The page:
Category Archives: From the Collections

A Man and His Dog . . . and His Boar

Ernst Herzfeld and Bulbul, his pet boar; Iran, ca. 1933; silver gelatin print; Ernst Herzfeld Papers, FSA A.6 04.5.3.65c

Ernst Herzfeld and Bulbul, his pet boar; Iran, ca. 1933; silver gelatin print; Ernst Herzfeld Papers, FSA A.6 04.5.3.65c

What would you name your pet boar? German archaeologist Ernst Herzfeld (1879–1948) went for a not-so-obvious choice, dubbing his trusty hog Bulbul, Persian for “nightingale.”

Herzfeld, known for his revelatory excavations in Pasargadae and Persepolis, among other ancient sites, was a rather serious scholar; some described him as exacting and reserved. Animals seemed to bring out another side of him. He even brought Bulbul along on his digs. Above, he’s feeding the boar in Persepolis, which the Iranian government asked him to document in 1924.

Ernst Herzfeld

Ernst Herzfeld

While in Iran, Herzfeld also kept a pet dog, a Welsh terrier named Romeo. The pup must have known how to win hearts. When he trod over an intricate drawing of a Persepolis structure by Herzfeld’s assistant Karl Bergner, leaving inky paw prints behind, no one seemed too upset. Bergner noted in German at the bottom of this 1935 work: “Romeo bumped into an inkpot and walked upon the drawing! The new drawing is already finished. Be(rgner).”

Persepolis (Iran), great stairway to the Terrace complex, plan and elevation by Karl Bergner, 1935 [drawing].

Persepolis (Iran), great stairway to the Terrace complex, plan and elevation by Karl Bergner, 1935

Visit Heart of an Empire: Herzfeld’s Discovery of Pasargadae to learn more about the animal-loving archaeologist’s adventures in Iran.

Spring Has Sprung: Japan

Spring in Mount Atago, from the series Twelve Scenes of Tokyo; Kawase Hasui (1883–1957); Japan, Taisho era, 1921; woodblock print; Robert O. Muller Collection, S2003.8.623

Spring in Mount Atago, from the series Twelve Scenes of Tokyo; Kawase Hasui (1883–1957); Japan, Taisho era, 1921; woodblock print; Robert O. Muller Collection, S2003.8.623

It’s officially spring. In Japan, Vernal Equinox Day is a public holiday—a day to spend time with family and appreciate nature.

The annual cycle of the seasons has been integral to the lives and art of Japanese people since the earliest historical times. Naturally, seasonal associations permeate Japanese literature, art, and customs. The hazy moon of spring, for example, is called oborozuki, while the bright harvest moon of autumn is called meigetsu.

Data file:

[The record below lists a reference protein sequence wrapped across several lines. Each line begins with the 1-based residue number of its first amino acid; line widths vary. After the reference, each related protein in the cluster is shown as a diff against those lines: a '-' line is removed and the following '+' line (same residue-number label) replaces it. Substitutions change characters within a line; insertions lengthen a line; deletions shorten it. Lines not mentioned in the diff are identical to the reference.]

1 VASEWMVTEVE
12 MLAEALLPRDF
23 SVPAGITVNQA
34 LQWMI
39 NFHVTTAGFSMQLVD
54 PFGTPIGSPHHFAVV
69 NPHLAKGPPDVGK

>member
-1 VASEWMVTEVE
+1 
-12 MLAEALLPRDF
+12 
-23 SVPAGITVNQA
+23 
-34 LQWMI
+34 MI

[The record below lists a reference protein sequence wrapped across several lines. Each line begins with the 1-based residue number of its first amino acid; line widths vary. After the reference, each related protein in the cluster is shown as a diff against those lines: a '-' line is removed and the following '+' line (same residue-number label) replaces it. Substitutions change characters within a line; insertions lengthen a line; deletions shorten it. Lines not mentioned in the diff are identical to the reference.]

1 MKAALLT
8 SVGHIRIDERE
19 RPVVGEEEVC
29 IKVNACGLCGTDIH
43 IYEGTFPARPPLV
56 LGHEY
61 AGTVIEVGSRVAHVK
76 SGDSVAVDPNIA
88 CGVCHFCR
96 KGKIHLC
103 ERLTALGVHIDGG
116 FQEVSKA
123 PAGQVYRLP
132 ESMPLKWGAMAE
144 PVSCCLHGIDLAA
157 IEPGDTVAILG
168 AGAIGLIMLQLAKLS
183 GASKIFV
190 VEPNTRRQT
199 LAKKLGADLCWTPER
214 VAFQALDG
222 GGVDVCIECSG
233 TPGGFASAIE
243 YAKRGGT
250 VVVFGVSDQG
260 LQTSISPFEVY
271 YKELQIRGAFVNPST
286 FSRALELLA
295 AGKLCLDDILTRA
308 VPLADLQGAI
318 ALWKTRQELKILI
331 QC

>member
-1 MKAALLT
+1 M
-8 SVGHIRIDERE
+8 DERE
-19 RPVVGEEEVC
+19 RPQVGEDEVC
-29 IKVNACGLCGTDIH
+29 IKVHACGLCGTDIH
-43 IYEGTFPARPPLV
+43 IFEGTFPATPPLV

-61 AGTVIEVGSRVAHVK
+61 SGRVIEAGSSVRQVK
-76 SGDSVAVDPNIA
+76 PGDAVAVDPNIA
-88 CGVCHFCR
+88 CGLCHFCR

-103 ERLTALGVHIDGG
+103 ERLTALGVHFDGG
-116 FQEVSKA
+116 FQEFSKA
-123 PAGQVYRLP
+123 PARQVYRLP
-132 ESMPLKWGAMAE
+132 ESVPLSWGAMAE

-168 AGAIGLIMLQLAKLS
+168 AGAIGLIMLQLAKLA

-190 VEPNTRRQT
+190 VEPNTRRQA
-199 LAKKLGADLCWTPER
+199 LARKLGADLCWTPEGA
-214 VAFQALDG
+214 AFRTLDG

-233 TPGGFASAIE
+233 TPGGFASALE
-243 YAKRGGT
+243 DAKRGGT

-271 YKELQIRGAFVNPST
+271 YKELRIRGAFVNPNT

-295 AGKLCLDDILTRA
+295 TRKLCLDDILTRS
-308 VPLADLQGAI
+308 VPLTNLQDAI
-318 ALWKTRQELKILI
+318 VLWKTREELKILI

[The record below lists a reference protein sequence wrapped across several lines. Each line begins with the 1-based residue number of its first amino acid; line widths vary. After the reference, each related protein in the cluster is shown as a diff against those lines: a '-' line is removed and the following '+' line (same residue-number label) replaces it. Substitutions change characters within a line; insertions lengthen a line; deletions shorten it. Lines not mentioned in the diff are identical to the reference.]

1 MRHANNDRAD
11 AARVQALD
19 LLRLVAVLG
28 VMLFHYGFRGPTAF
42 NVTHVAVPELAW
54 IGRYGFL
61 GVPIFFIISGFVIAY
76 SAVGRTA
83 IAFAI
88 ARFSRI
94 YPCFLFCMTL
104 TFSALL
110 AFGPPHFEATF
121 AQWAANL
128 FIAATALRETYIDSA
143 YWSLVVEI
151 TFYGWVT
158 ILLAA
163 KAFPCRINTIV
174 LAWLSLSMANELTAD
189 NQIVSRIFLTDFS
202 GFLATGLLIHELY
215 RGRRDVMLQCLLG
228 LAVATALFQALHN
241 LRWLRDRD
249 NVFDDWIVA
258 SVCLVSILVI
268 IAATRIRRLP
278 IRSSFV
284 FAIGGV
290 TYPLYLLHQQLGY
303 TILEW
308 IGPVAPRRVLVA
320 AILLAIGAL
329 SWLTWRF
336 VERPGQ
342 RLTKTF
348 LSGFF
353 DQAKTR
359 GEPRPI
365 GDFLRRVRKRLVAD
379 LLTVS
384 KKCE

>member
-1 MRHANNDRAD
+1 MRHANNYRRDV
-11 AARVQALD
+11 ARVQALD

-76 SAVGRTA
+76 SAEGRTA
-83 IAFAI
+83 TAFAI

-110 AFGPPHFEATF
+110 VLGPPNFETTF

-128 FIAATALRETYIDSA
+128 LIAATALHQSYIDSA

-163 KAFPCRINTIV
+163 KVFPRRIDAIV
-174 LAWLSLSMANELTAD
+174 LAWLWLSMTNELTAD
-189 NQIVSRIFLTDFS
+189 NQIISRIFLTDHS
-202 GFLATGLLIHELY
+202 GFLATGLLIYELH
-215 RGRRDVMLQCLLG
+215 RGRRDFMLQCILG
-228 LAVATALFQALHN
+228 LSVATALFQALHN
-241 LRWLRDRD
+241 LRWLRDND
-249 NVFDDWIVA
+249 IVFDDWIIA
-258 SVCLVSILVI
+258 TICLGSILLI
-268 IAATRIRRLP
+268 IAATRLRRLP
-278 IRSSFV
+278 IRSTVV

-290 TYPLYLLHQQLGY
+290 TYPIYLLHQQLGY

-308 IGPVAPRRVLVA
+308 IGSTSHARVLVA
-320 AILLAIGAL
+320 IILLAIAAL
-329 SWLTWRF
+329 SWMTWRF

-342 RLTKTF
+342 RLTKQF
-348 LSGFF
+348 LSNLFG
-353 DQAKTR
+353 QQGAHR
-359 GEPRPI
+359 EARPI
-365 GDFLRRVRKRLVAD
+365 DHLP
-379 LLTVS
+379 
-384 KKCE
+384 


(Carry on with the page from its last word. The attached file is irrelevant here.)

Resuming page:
Oborozuki; Toyohara Chikanobu (1838–1912); Japan; woodblock print; Robert O. Muller Collection, S2003.8.2577

Oborozuki; Toyohara Chikanobu (1838–1912); Japan; woodblock print; Robert O. Muller Collection, S2003.8.2577

Intimate views of nature came to dominate representations of the seasons in Japanese art, with specific images associated with each. Early spring is evoked by blossoming plum and the first cry of the warbler; the brief, lush glory of cherry blossoms comes later that same season. Summer equates with abundant flowers and the call of the cuckoo; autumn with red maples, chrysanthemums, and geese in flight; and winter with frozen waters and falling snow.

Spring landscape with blossoming cherries; Japan, Edo period, early 17th century; six-panel screen, ink, color, and gold on paper; Gift of Mrs. Garnet Hulings, F1984.39

Spring landscape with blossoming cherries; Japan, Edo period, early 17th century; six-panel screen, ink, color, and gold on paper; Gift of Mrs. Garnet Hulings, F1984.39

Visit Open F|S to see spring represented throughout our collections of Asian and American art.

Ahmed Mater: A to Y

Antenna; Ahmed Mater (Saudi Arabia, b. 1979); 2010; cold cathode lighting; Courtesy of the artist and Athr

Antenna; Ahmed Mater (Saudi Arabia, b. 1979); 2010; cold cathode lighting; Courtesy of the artist and Athr

Get to know Ahmed Mater, whose work goes on view in Symbolic Cities tomorrow, through a glossary of key terms related to this singular Saudi artist.

  • Antenna (above): Mater, pictured with his glowing sculpture Antenna, was born in 1979 in the rugged Aseer region of southwestern Saudi Arabia.
  • British Museum: The London institution has acquired and exhibited Mater’s work.
  • clock tower: With the growing religious tourism industry, hotel rooms in the new Makkah Royal Clock Tower complex have come to dominate the skyline above the Great Mosque’s main sanctuary.